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Fritz Löhner-Beda

From Wikipedia, the free encyclopedia

Fritz Löhner-Beda
Photography by Karl Winkler (1928)
Photography by Karl Winkler (1928)
BornBedřich Löwy
(1883-06-24)24 June 1883
Wildenschwert, Bohemia
Died4 December 1942(1942-12-04) (aged 59)
Monowitz concentration camp
OccupationLibrettist, lyricist, writer

Fritz Löhner-Beda (24 June 1883 – 4 December 1942), born Bedřich Löwy, was an Austrian librettist, lyricist and writer. Once nearly forgotten, many of his songs and tunes remain popular today. He was murdered in Auschwitz III Monowitz concentration camp.


Löhner-Beda was born Bedřich Löwy in Wildenschwert, Bohemia (present-day Ústí nad Orlicí, Czech Republic) in 1883. In 1888, his family moved to Vienna, and in 1896 changed their surname to the less Jewish surname Löhner. Having passed his Matura exams, he began the study of law at the University of Vienna, where he became a member of the Jewish Kadimah student association. After he had obtained his doctorate, he worked as a lawyer from 1908 onwards. A dedicated football player, he was among the founders of the Hakoah Vienna sports club in 1909.

In 1910, Löhner-Beda decided upon a career as an author. He wrote numerous light satires, sketches, poems, and lyrics but also contributed to several newspapers, often under the pen name "Beda", a shortened version of his Czech first name, Bedřich (Frederick). In 1913, he met Franz Lehár, for whom he wrote the libretto of the 1916 operetta Der Sterngucker (The Stargazer). Two years later, in 1918, Löhner-Beda was called up for military service in World War I, which he left as an officer and a convinced antimilitarist.

In the 1920s, Löhner-Beda became one of the most sought-after librettists and lyricists in Vienna. Together with Lehár as composer, Ludwig Herzer [de] as co-author, and Richard Tauber as singer, Löhner-Beda produced the operettas Friederike (Frederica, 1928), Das Land des Lächelns (The Land of Smiles, 1929), and, with Paul Knepler [de] as co-author, Giuditta (1934). Together with his friend Alfred Grünwald as co-author and Paul Abraham as composer, Löhner-Beda produced Viktoria und ihr Husar (Victoria and Her Hussar, 1930), Die Blume von Hawaii (The Flower of Hawaii, 1931), and Ball im Savoy (Ball at the Savoy, 1932).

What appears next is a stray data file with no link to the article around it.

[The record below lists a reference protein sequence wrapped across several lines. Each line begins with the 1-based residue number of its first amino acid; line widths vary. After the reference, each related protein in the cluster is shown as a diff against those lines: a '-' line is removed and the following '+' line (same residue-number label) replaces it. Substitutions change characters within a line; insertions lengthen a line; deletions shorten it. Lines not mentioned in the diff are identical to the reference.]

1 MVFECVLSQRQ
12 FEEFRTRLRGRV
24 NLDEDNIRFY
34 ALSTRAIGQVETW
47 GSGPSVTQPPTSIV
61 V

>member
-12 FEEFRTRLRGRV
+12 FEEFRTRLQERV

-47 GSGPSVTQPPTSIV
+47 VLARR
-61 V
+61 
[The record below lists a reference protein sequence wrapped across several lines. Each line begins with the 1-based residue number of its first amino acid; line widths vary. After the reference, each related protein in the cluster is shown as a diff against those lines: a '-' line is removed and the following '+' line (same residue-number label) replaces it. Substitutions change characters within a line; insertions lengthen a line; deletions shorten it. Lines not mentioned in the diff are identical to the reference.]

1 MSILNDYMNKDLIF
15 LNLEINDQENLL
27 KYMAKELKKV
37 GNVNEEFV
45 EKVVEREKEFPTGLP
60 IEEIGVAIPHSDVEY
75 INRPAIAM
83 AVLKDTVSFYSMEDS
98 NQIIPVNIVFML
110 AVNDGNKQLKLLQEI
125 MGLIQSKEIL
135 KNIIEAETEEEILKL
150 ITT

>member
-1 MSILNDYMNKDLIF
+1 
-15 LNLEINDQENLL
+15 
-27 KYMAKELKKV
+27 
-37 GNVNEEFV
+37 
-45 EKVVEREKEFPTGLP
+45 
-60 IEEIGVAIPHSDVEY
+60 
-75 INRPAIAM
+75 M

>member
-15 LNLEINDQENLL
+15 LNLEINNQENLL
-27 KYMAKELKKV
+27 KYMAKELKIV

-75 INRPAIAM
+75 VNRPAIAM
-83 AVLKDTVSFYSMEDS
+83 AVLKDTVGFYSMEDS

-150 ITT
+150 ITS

On April 1, 1938, almost immediately after the Anschluss (the annexation of Austria by Nazi Germany, in mid-March 1938), Fritz Löhner-Beda was arrested and deported to the Dachau concentration camp. On September 23, 1938, he was transferred to the Buchenwald concentration camp. There, together with his fellow prisoner Hermann Leopoldi at the end of 1938, he composed the famous anthem of the concentration camp, Das Buchenwaldlied ("The Buchenwald Song"):

O Buchenwald, ich kann dich nicht vergessen,
weil du mein Schicksal bist.
Wer dich verließ, der kann es erst ermessen,
wie wundervoll die Freiheit ist!
O Buchenwald, wir jammern nicht und klagen,
und was auch unser Schicksal sei,
wir wollen trotzdem Ja zum Leben sagen,
denn einmal kommt der Tag, dann sind wir frei!

O Buchenwald, I cannot forget you,
because you are my fate.
Only he who leaves you can appreciate
how wonderful freedom is!
O Buchenwald, we don’t cry and complain;
and whatever our destiny may be,
we nevertheless shall say "yes" to life:
for once the day comes, we shall be free!

The line wir wollen trotzdem Ja zum Leben sagen was adopted by the Holocaust survivor Viktor Frankl for the German title of his 1946 book Man's Search for Meaning.

Even though Löhner-Beda's name appeared in the Nazi Encyclopedia of Jews in Music in 1940, his songs and the Lehár operettas were still performed (but with no mention of their librettist). The circumstances surrounding Franz Lehár possibly attempting to intercede with the Nazis on Löhner-Beda's behalf are clouded. Supposedly, after World War II, Lehár denied any cognizance of Löhner-Beda's concentration-camp imprisonment, but one source states that Lehár may have tried personally to secure Hitler's guarantee of Löhner-Beda's safety.[1]

On October 17, 1942, Löhner-Beda was deported to the Monowitz concentration camp, near Auschwitz. The circumstances of his death are described in Raul Hilberg's The Destruction of the European Jews: during an inspection by several directors of the IG Farben syndicate around Otto Ambros, Fritz ter Meer, Carl Krauch, and Heinrich Bütefisch, the already diseased Löhner-Beda was denounced as not working hard enough, for which he was beaten to death on December 4, 1942.[2][3] A Kapo accused of the murder in the 1968 Frankfurt Auschwitz Trial was acquitted of the charge due to lack of evidence.

Notable songs

Among the most famous songs for which he wrote the lyrics are:



Further reading

  • Günther Schwarberg: Dein ist mein ganzes Herz. Die Geschichte von Fritz Löhner-Beda, der die schönsten Lieder der Welt schrieb, und warum Hitler ihn ermorden ließ, Steidl, Göttingen, 2000 (German), ISBN 978-3-88243-715-7 (hardback) ISBN 978-3-88243-892-5 (paperback)
  • Barbara Denscher, Helmut Peschina: Kein Land des Lächelns. Fritz Löhner-Beda 1883–1942, Residenz, Salzburg, 2002 (German), ISBN 978-3-7017-1302-8


  1. ^ Peter Herz: "Der Fall Franz Lehár. Eine authentische Darlegung von Peter Herz". In: Die Gemeinde 24 April 1968.
  2. ^ Dein ist mein ganzes Herz (Fritz Löhner-Beda) by Günther Schwarberg (2000) ISBN 3-88243-715-4
  3. ^ MacDonogh, Giles (2009). 1938: Hitler's Gamble. Basic Books. p. 138. ISBN 978-0-465-00954-1.

External links

This page was last edited on 7 June 2021, at 19:10
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